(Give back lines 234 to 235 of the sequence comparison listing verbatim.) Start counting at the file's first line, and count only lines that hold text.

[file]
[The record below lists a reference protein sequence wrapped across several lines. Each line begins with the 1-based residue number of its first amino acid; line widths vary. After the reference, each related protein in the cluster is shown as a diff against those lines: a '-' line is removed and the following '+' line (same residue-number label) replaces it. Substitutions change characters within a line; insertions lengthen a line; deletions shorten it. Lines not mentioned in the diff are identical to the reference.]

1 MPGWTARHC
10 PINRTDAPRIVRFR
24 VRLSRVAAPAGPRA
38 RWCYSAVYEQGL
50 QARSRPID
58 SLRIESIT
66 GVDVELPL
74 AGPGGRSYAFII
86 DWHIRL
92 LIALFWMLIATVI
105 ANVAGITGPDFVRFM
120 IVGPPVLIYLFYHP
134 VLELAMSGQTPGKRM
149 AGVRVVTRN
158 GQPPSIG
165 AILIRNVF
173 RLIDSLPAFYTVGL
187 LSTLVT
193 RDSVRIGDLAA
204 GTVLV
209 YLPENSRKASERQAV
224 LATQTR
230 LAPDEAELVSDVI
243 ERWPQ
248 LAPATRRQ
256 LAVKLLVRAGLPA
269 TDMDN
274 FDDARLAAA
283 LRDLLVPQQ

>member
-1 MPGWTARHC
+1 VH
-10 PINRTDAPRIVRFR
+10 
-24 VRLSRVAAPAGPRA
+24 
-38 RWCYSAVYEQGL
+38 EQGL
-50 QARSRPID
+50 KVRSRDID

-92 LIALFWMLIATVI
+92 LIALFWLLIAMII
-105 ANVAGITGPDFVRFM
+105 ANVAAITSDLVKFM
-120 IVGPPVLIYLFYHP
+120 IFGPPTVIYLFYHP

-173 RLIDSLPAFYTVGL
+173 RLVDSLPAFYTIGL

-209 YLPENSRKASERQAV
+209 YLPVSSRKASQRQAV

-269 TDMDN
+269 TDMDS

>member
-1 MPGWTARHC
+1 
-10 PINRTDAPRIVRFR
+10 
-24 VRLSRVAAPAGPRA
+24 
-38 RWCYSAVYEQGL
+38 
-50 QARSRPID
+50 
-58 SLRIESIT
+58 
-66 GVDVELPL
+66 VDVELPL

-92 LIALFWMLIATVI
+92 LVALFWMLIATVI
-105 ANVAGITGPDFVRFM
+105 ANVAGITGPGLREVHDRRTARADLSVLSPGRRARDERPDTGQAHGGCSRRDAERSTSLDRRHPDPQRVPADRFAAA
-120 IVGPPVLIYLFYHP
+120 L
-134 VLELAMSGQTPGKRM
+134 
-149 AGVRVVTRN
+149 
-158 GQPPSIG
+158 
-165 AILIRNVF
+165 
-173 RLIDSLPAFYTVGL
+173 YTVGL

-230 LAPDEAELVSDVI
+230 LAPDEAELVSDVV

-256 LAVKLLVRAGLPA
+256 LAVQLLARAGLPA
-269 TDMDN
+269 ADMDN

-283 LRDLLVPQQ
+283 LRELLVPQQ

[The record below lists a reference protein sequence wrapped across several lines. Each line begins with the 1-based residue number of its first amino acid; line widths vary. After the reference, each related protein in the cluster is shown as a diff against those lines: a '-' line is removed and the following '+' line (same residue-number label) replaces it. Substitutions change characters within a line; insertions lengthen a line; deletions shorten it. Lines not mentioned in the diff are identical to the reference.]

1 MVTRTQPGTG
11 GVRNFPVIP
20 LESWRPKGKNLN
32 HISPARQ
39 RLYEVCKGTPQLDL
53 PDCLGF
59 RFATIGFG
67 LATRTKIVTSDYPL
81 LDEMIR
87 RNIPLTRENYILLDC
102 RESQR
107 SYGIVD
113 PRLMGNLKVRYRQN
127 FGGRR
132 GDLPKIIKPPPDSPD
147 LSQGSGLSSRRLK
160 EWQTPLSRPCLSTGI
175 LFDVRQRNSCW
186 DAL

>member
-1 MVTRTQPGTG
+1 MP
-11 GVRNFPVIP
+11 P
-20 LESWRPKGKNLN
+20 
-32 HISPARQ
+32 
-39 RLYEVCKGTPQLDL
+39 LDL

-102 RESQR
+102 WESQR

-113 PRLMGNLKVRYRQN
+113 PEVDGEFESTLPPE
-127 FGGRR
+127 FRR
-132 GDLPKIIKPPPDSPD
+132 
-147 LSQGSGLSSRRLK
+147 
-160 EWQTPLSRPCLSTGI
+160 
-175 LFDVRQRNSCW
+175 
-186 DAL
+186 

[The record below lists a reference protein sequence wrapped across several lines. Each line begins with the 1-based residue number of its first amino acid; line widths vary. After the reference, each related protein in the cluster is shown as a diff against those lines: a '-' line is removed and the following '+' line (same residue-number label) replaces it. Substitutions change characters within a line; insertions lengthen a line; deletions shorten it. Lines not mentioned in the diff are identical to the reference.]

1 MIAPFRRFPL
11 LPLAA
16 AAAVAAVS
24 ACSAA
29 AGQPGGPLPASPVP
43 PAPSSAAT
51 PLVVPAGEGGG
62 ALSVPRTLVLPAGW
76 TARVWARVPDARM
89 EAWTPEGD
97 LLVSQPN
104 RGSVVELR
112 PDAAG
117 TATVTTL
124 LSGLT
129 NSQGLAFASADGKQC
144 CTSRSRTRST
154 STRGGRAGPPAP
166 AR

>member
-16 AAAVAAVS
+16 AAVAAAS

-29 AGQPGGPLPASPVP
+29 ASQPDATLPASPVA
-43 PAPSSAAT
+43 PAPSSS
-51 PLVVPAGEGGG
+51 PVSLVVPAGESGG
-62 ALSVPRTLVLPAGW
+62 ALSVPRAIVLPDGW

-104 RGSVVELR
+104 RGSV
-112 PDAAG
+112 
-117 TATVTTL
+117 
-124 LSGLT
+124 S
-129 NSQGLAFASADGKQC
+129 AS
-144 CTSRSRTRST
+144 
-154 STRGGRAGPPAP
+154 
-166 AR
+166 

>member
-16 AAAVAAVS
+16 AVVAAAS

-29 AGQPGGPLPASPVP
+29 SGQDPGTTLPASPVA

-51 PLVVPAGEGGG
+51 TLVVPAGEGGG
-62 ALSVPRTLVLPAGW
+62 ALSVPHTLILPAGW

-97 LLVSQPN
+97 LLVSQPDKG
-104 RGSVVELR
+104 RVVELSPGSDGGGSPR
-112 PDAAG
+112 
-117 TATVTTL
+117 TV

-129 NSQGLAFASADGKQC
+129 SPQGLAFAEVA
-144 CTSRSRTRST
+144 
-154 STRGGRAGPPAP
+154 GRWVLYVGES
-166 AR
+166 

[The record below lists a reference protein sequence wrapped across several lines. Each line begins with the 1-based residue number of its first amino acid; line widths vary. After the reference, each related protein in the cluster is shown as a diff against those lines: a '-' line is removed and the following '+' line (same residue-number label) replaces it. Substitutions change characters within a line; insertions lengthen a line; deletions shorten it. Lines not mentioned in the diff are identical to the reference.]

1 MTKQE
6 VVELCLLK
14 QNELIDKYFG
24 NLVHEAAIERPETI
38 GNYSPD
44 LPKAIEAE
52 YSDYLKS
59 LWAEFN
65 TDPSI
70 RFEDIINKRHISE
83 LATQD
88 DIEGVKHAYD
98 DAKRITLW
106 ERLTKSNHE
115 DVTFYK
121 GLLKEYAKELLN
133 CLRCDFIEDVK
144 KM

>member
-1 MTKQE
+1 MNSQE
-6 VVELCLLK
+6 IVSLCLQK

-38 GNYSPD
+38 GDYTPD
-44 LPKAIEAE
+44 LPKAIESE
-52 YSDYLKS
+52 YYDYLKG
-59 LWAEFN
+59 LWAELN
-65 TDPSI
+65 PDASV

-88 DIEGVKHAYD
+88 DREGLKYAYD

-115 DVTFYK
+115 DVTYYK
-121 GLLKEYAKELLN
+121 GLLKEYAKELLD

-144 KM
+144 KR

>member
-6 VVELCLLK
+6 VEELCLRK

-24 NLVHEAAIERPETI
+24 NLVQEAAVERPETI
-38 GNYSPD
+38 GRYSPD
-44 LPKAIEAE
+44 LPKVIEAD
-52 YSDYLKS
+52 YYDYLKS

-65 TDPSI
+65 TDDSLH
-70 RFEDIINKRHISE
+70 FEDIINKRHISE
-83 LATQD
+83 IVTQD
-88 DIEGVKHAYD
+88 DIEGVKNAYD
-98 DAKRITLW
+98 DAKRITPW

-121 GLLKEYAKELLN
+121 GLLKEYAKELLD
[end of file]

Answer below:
-6 VVELCLLK
+6 IVSLCLQK